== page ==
Fire department open house combines fun with safety, prevention information SOUTHEAST -- Sykesville * Eldersburg * Gamber

October 07, 1992|By Maureen Rice | Maureen Rice,Contributing Writer

Danny Leibensperger, age 10, stood under the fire hose as it pointed skyward, and watched with delight as the water formed an umbrella that sprayed the crowd nearby.

"Everybody got wet except me," he chortled, "because I aimed it straight up."

His younger brother Mathew was more impressed by the Jaws of Life, a hydraulic device used to pry open crunched autos to free the occupants.

"Awesome," Mathew declared.

The Jaws of Life demonstration attracted many of the visitors.

"It's amazing," said another onlooker. "They have a least a half-dozen pieces of equipment just to get you out of a car."

The demonstrations were among several Sunday that were held at the Sykesville-Freedom Fire Department in Eldersburg to kick off Fire Prevention Week.

At least three times as many people as expected came to the firehouse as officials there expected.

"We thought this would be a nice kick-off," said Deputy Chief Mike Hill. "We expected about 100 people to come, but there must have been 100 people the first hour!"

The open house was such a hit that the department plans to make the fest an annual event, he said.

In addition to firefighters, some wearing protective clothing over their uniforms, there were ambulance drivers and emergency care technicians, Wizard of Oz characters, Miss Carroll County Fire Prevention candidates and a Dalmatian named Humat.

There also were slide shows of actual fires and training events, and "Stop, Drop and Roll" demonstrations in which children enthusiastically participated.

Children were allowed to help firefighters operate a fire hose, or see fingerprinting, firefighting and emergency care demonstrations.

Some took ambulance and fire engine rides.

The fun began for many with a follow-the-yellow-brick-road tour of the fire hall, where Wizard of Oz characters answered questions and charmed the children.

"The fire engine was best," said Robert Livesay, 2. Michael Shenk, 7, agreed. But he said he also liked "squirting the fire hose."

Some visitors came because Scouts in their families can earn merit badges by learning proper fire prevention and safety procedures.

"My two sons are Cub Scouts," said Kermit Leibensperger, "and the Cub Scout theme for October is fire prevention and safety."

Others came to learn how to prevent home fires and just to have fun.

The firefighters had fun with a remote-control "fire hydrant," rolling it up to some of the children, making it beep and and blaring its built-in siren.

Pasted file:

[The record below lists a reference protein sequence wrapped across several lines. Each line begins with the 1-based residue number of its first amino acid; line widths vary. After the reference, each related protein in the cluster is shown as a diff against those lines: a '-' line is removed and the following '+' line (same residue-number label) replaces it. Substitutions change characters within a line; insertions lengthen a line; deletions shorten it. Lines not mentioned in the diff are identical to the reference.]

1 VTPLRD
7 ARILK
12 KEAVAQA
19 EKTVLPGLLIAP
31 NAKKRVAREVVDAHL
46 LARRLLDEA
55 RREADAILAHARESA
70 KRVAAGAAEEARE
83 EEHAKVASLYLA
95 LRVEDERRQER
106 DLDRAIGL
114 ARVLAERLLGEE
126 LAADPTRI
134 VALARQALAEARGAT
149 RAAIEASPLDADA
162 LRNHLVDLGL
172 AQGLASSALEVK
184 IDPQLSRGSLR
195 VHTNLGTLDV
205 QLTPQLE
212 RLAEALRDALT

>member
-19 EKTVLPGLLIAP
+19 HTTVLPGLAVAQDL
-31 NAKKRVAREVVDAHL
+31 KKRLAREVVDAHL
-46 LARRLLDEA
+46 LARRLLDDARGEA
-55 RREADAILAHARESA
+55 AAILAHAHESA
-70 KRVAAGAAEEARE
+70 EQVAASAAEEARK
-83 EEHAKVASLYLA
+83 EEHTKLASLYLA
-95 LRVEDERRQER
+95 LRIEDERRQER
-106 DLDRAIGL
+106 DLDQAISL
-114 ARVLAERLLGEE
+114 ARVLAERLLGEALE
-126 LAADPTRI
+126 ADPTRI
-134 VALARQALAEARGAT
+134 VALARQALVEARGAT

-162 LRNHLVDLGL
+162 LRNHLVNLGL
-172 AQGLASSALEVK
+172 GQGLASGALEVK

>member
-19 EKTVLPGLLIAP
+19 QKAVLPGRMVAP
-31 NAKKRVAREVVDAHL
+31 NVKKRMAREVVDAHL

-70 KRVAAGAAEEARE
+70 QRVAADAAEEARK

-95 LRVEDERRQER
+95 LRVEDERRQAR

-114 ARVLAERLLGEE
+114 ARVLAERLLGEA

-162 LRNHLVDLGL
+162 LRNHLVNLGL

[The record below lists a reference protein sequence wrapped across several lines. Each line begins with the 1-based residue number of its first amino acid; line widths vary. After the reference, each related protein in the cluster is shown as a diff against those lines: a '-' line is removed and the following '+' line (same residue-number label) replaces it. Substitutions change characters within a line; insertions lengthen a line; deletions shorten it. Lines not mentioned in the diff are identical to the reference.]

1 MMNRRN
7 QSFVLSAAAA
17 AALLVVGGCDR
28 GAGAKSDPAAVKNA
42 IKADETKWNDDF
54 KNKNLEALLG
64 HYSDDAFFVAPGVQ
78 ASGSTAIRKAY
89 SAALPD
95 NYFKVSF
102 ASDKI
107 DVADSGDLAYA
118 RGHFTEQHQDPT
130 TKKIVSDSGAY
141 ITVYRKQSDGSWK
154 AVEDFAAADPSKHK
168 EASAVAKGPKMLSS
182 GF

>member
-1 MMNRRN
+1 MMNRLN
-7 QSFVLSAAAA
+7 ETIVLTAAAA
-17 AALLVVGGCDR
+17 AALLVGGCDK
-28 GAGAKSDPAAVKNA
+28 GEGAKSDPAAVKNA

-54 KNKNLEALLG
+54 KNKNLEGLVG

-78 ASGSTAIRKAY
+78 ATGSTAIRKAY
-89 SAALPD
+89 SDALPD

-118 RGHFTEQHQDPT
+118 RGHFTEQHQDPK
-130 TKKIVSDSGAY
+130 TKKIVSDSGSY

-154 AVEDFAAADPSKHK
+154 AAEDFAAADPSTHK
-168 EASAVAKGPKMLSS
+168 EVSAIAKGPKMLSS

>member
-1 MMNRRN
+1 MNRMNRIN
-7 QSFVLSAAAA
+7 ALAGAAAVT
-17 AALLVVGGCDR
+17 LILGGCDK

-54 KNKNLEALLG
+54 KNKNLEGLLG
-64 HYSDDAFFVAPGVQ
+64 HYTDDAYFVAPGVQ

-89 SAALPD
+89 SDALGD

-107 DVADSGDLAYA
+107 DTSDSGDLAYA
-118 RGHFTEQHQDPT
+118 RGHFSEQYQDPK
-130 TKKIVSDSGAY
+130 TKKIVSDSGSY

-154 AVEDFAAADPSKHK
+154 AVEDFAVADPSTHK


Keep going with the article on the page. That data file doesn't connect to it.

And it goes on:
Humat, a Dalmatian owned by Libby Luebberman, barked furiously at the device, which beeped in response.

"The kids love the dog," said Mrs. Luebberman, an emergency medical safety captain. "We brought him from home. He doesn't live here."

The firefighters were eager to explain how the 911 emergency phone number works.

"When you dial 911 you reach the EOC [Emergency Operations Center]," said Deputy Chief Hill. "You tell them whether you want police, fire or ambulance. If you want police, they connect you with the police dispatcher; if you want fire or ambulance, they match your address with the proper fire department, and call us."

The EOC can get your address on the phone, he explained, and the number from which you call shows up on a screen along with the complete address, which is immediately matched to the closest firehouse.

"The biggest problem usually is to find out what people want," said Deputy Chief Hill, "because people tend to panic when they have an emergency, or sometimes they simply can't talk."

The responding department gets a printout from EOC that lists the caller's address, problem, and other information as soon as they answer the call from an on-line computer in the firehouse's communications room.

"We have a five-minute response time," said Deputy Chief Hill, "which means if we don't have our vehicles on the road in five minutes after we're called, EOC calls the next-closest department."

The volunteer force also was eager to enlist more volunteers.

"You don't have to go out fighting fires to help us out here," said Deputy Chief Hill. "There are plenty of other ways you can help without leaving the hall. There are administrative tasks, maintenance -- even just helping us with a carnival or this open house would be great."

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